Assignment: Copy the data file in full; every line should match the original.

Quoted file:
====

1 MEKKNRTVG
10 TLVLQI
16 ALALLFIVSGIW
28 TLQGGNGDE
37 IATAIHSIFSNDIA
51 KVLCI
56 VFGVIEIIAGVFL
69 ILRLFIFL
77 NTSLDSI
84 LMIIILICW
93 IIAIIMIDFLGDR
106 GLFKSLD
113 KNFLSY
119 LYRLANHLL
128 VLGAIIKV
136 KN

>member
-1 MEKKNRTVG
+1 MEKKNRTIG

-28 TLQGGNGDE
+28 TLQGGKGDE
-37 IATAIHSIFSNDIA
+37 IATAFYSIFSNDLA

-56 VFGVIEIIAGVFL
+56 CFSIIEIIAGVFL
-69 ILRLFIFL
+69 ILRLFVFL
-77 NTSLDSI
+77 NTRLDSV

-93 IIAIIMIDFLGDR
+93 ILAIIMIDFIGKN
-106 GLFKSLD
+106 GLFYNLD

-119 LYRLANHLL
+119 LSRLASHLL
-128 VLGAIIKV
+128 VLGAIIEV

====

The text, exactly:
1 MEKKNRTVG
10 TLVLQI
16 ALALLFIVSGIW
28 TLQGGNGDE
37 IATAIHSIFSNDIA
51 KVLCI
56 VFGVIEIIAGVFL
69 ILRLFIFL
77 NTSLDSI
84 LMIIILICW
93 IIAIIMIDFLGDR
106 GLFKSLD
113 KNFLSY
119 LYRLANHLL
128 VLGAIIKV
136 KN

>member
-1 MEKKNRTVG
+1 MEKKNRTIG

-28 TLQGGNGDE
+28 TLQGGKGDE
-37 IATAIHSIFSNDIA
+37 IATAFYSIFSNDLA

-56 VFGVIEIIAGVFL
+56 CFSIIEIIAGVFL
-69 ILRLFIFL
+69 ILRLFVFL
-77 NTSLDSI
+77 NTRLDSV

-93 IIAIIMIDFLGDR
+93 ILAIIMIDFIGKN
-106 GLFKSLD
+106 GLFYNLD

-119 LYRLANHLL
+119 LSRLASHLL
-128 VLGAIIKV
+128 VLGAIIEV